Yeah. When I was trying to learn more about marketing, I did what everyone does, when they need to solve this problem, I read books, I went workshops, I was discussing things with more senior colleagues. And then I realized that, you know, there are these business books, obviously, your writing business books, as well. But many, but your philosophy is very different than I've seen you talking about this exactly. What I would mention is that, you know, sometimes we want to present something as new as the new thing, we were talking about collaboration before that, it's going to be the new thinking next year, I'm sorry, it's not new, it's something that we know about these things 1000s of years ago, so when I was reading, marketing books, I realized that these are well known things maybe packaged in a different way, maybe, you know, the tactics are slightly different. But the main the core things are basically Elsens to give you an example, because sometimes we are talking about theoretically, okay, I mean, we're talking about how to convince our leads our prospects, or even our customers to upsell or, you know, all these problems that sales and marketing teams cover today. And everyone is talking about branding, everyone was talking about demands and you know, things that sound, you know, new fancy new things, and so on. But, you know, Aristotle 2500 years ago said that, when you want to convince someone, there are three things that you need to do and you need to do them in order. And these are ethos, pathos, logos, ethos is your point of view is your reputation, how you can convince someone before even you open your mouth before even they come to your website, the reputations that you've appealed, and we're talking about now, branding and how to build a reputation on the brand or people that represent the brand. And yeah, I'm sorry, this is not something new, this is something that people knew 1000s of years ago and they knew that it is even more important than you know first that is ethos number two is pathos which is the what we feel the you know, when you see a brand, okay, based on the reputation of course, this is number one, but we put the good thing, what are the Yeah, what do you feel by Seeing the brand. And number three is logos, which is the logical arguments. And we start, I mean, many marketers we stress about, you know, the copy should be good, the argument should be good, the pain point we should, you know, make it best, when actually we should be thinking how we built our reputation. What people have in their minds when they think about us, and then build our logical arguments.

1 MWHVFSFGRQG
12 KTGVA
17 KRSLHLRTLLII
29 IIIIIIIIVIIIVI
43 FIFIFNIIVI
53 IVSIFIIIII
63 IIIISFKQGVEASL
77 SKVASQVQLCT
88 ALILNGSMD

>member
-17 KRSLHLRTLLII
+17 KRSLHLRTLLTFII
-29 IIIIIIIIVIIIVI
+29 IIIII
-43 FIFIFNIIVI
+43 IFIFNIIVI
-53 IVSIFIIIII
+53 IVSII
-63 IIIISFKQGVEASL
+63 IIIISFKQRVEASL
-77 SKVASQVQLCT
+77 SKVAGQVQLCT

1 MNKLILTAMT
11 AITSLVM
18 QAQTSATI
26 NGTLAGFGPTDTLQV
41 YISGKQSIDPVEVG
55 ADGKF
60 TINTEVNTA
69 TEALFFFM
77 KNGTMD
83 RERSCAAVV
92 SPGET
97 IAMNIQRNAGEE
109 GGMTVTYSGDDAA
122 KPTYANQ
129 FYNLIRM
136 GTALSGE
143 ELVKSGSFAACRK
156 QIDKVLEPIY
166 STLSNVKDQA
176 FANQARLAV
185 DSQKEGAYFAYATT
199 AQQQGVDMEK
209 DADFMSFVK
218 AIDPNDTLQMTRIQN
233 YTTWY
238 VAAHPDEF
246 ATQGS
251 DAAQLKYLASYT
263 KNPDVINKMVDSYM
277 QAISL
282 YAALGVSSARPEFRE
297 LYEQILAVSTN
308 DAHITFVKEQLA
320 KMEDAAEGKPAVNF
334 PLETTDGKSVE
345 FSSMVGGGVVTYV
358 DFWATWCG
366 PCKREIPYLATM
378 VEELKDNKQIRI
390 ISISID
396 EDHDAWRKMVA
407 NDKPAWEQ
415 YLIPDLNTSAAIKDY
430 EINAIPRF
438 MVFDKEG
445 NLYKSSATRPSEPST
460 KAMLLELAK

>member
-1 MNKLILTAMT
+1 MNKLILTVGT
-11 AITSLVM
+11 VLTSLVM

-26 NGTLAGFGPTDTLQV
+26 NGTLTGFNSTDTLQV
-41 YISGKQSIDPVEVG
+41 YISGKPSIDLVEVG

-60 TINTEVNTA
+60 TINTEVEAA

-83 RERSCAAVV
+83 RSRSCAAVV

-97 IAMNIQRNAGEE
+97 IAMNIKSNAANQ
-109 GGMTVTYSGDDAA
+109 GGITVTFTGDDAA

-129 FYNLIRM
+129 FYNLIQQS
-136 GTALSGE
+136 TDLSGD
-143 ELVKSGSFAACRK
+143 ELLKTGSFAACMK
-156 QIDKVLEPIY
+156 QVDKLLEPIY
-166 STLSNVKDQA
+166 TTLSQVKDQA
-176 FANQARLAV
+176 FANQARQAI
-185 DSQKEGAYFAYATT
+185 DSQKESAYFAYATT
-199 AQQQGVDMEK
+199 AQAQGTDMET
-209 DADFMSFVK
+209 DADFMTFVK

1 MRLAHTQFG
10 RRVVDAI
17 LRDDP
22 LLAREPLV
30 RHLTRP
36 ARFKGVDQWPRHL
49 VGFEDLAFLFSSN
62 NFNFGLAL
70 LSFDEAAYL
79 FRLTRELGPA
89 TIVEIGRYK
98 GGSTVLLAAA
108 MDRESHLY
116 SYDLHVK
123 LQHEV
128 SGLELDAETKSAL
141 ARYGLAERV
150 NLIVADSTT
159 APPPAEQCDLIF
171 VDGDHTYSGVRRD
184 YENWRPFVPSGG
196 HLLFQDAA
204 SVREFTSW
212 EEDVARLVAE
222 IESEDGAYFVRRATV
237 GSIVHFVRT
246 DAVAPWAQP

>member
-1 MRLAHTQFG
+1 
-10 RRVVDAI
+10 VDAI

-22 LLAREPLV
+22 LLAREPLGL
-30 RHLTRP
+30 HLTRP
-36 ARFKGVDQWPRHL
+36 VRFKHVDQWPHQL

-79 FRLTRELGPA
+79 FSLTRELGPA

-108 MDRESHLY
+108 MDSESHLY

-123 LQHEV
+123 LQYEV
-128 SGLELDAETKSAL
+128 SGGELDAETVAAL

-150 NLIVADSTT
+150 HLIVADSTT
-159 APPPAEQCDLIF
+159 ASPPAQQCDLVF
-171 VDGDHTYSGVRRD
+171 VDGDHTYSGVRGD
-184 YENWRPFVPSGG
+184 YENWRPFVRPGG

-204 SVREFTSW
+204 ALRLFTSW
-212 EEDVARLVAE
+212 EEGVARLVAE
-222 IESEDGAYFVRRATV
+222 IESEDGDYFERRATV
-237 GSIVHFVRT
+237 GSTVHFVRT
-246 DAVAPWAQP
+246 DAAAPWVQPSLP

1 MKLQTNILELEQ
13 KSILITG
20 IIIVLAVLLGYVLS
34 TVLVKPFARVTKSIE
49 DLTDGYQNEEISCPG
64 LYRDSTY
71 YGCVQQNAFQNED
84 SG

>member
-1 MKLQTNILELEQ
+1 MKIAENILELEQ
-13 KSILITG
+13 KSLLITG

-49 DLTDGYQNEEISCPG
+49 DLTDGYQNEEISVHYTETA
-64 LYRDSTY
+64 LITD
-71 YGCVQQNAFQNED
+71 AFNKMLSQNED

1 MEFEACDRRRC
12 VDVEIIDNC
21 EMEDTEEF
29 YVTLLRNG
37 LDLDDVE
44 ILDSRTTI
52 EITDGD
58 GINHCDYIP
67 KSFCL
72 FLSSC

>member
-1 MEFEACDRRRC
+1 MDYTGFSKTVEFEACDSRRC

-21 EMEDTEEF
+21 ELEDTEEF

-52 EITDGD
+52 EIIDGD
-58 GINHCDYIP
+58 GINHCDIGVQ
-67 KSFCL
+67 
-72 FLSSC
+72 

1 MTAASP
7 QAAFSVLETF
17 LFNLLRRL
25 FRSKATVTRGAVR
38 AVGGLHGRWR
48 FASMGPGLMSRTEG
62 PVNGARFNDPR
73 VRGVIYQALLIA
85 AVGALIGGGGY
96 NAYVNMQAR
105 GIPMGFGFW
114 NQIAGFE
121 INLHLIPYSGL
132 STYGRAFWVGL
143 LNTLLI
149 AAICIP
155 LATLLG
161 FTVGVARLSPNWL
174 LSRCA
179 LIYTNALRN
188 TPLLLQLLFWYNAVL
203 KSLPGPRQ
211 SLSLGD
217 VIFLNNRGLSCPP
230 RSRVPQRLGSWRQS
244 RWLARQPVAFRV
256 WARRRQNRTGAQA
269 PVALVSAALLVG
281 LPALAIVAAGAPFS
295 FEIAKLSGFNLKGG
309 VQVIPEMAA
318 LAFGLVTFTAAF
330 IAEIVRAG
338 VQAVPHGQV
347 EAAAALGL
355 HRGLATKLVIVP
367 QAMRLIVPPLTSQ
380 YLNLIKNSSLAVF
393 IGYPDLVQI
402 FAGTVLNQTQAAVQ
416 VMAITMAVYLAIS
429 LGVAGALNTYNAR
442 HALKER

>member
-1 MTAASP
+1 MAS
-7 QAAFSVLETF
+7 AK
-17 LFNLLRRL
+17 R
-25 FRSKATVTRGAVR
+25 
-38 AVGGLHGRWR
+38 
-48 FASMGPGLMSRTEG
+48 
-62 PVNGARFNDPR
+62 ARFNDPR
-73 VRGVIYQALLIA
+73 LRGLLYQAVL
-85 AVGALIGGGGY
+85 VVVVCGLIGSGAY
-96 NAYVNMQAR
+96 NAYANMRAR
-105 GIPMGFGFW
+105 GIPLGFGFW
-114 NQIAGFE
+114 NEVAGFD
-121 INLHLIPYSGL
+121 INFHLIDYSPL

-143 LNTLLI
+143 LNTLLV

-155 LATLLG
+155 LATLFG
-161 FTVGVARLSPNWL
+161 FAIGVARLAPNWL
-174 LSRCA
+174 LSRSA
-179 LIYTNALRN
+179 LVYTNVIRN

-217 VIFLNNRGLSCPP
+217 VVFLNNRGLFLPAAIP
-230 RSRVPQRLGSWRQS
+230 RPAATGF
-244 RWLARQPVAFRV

James Robert Lay: